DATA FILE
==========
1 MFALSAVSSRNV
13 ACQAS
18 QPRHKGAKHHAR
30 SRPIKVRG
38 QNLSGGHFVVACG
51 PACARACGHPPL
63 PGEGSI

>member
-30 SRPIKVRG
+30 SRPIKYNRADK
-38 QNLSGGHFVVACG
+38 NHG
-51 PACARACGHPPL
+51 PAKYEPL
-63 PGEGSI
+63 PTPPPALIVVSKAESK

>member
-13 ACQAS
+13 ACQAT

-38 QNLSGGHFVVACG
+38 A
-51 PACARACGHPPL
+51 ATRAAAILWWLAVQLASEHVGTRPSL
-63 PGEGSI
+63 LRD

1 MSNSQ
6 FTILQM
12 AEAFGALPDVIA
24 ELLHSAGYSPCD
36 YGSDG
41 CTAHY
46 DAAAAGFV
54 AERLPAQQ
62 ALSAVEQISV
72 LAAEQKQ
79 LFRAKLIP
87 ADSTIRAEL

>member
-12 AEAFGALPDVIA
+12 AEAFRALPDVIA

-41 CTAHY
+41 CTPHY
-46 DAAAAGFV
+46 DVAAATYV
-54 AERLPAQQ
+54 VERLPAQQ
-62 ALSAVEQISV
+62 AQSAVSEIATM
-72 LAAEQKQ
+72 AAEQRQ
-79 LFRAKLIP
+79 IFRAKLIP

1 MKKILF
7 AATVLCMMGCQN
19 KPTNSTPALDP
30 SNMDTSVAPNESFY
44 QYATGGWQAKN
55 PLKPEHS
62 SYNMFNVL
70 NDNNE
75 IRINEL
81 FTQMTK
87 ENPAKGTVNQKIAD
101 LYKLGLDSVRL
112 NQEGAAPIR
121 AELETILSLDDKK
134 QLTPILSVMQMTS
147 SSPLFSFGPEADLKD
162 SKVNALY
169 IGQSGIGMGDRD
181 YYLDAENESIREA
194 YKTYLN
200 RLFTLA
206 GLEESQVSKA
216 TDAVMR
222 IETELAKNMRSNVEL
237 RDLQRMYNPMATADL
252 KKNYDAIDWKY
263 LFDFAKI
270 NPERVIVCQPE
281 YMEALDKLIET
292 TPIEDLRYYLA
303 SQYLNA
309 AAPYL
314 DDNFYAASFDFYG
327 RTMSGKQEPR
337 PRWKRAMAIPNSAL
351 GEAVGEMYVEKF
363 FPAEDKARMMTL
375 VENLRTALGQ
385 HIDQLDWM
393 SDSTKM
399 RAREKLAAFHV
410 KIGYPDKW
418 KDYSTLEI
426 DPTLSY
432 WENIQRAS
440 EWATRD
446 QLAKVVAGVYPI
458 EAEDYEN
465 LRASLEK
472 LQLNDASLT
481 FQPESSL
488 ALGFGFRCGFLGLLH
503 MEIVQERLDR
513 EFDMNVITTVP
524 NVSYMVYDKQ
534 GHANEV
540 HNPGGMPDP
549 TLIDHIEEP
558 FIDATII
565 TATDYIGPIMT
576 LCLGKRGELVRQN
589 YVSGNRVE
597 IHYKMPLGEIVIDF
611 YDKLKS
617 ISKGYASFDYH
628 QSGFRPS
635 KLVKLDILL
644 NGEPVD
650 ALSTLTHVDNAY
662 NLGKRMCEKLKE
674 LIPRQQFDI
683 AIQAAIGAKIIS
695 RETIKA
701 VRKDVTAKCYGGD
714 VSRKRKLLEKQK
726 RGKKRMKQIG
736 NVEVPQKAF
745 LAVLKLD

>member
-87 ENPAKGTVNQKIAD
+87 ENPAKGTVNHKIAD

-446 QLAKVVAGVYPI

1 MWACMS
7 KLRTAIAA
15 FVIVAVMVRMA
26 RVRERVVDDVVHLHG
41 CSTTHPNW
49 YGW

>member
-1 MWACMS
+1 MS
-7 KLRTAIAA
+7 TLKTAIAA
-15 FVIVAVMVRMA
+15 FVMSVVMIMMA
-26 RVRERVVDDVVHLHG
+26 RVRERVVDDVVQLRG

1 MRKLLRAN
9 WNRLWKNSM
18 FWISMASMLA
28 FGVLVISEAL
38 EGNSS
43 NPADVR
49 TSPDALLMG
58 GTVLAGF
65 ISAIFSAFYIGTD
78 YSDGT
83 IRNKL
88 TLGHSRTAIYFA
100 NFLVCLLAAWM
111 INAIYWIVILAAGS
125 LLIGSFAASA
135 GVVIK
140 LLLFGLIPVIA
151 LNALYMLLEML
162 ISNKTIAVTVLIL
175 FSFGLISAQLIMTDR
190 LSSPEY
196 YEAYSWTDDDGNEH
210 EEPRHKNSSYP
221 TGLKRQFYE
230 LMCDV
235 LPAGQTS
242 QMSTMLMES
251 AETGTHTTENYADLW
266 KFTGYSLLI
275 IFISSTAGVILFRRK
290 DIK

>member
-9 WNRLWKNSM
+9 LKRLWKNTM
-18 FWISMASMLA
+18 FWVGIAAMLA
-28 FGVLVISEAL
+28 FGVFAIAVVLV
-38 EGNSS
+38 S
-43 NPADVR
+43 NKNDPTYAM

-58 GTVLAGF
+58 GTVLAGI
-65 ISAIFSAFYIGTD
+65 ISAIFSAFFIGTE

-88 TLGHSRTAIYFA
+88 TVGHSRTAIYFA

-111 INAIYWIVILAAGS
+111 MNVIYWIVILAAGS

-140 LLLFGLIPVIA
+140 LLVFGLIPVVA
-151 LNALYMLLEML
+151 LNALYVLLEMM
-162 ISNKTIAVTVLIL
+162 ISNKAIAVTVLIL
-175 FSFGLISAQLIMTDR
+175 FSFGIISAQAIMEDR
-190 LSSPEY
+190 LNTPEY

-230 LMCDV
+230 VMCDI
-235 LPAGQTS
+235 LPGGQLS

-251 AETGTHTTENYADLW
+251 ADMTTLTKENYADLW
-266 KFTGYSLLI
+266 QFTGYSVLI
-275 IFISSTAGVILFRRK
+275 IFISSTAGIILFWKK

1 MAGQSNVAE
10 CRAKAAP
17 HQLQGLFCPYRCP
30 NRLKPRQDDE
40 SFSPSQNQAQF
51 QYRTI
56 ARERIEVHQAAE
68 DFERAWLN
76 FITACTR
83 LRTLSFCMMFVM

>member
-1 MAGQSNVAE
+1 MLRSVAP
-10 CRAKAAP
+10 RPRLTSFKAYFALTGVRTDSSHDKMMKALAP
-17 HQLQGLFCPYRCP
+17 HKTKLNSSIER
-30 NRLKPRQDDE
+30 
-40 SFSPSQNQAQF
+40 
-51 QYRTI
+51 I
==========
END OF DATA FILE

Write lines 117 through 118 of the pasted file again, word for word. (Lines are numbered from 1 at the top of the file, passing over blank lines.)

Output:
617 ISKGYASFDYH
628 QSGFRPS